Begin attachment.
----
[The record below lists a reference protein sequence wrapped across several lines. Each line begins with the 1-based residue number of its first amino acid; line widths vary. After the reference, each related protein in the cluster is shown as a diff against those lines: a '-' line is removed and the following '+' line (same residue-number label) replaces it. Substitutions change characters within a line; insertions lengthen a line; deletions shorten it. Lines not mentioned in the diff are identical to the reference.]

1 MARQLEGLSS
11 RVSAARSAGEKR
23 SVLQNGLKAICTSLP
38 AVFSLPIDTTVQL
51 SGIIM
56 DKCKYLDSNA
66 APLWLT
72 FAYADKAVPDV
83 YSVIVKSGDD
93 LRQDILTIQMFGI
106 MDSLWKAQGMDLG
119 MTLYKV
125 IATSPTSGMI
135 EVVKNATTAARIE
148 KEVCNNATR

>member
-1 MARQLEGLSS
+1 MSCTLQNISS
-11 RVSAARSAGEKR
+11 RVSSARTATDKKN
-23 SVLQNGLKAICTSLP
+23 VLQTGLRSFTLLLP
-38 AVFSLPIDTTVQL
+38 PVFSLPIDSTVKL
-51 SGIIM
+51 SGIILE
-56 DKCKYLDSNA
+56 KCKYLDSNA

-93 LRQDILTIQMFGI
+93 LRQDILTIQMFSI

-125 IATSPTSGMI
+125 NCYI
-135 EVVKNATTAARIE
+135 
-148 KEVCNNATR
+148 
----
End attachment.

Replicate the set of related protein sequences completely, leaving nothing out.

[The record below lists a reference protein sequence wrapped across several lines. Each line begins with the 1-based residue number of its first amino acid; line widths vary. After the reference, each related protein in the cluster is shown as a diff against those lines: a '-' line is removed and the following '+' line (same residue-number label) replaces it. Substitutions change characters within a line; insertions lengthen a line; deletions shorten it. Lines not mentioned in the diff are identical to the reference.]

1 MARQLEGLSS
11 RVSAARSAGEKR
23 SVLQNGLKAICTSLP
38 AVFSLPIDTTVQL
51 SGIIM
56 DKCKYLDSNA
66 APLWLT
72 FAYADKAVPDV
83 YSVIVKSGDD
93 LRQDILTIQMFGI
106 MDSLWKAQGMDLG
119 MTLYKV
125 IATSPTSGMI
135 EVVKNATTAARIE
148 KEVCNNATR

>member
-1 MARQLEGLSS
+1 MSCTLQNISS
-11 RVSAARSAGEKR
+11 RVSSARTATDKKN
-23 SVLQNGLKAICTSLP
+23 VLQTGLRSFTLLLP
-38 AVFSLPIDTTVQL
+38 PVFSLPIDSTVKL
-51 SGIIM
+51 SGIILE
-56 DKCKYLDSNA
+56 KCKYLDSNA

-93 LRQDILTIQMFGI
+93 LRQDILTIQMFSI

-125 IATSPTSGMI
+125 NCYI
-135 EVVKNATTAARIE
+135 
-148 KEVCNNATR
+148 